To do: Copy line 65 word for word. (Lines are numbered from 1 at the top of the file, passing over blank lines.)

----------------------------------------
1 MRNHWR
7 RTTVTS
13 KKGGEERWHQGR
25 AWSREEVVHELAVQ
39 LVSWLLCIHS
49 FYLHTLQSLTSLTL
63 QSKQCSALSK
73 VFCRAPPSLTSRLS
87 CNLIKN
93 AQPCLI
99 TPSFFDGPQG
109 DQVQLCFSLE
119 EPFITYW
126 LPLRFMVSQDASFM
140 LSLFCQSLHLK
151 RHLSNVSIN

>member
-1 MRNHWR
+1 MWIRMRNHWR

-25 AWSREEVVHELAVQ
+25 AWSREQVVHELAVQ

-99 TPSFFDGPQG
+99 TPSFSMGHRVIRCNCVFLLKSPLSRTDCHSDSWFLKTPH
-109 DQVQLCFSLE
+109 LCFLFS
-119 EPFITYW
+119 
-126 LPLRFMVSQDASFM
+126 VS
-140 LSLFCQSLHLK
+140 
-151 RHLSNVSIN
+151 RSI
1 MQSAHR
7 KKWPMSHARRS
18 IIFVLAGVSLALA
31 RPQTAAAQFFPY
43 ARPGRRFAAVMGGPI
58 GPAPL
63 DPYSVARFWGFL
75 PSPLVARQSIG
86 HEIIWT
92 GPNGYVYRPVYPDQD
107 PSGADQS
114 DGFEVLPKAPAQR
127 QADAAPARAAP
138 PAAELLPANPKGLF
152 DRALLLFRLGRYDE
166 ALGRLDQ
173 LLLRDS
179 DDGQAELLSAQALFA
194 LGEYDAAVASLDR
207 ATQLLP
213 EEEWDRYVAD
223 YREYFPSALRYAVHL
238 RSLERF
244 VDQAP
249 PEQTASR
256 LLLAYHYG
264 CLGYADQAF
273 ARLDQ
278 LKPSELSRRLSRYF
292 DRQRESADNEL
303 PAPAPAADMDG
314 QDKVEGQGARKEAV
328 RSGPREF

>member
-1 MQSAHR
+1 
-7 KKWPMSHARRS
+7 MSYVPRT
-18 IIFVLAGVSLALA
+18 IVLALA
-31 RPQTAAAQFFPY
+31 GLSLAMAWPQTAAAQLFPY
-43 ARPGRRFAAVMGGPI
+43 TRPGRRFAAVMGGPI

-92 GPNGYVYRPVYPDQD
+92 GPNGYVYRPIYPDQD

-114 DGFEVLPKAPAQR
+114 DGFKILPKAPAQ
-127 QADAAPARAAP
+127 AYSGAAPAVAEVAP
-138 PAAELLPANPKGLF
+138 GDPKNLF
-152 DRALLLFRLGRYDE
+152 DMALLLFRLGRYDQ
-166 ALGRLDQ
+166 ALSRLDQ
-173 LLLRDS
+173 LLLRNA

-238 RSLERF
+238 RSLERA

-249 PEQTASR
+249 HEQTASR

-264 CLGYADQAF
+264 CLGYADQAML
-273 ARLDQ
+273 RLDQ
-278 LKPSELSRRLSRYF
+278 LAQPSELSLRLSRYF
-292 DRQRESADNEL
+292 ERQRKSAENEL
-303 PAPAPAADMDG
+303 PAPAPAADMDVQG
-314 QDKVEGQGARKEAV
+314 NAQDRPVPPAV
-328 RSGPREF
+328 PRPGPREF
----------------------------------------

314 QDKVEGQGARKEAV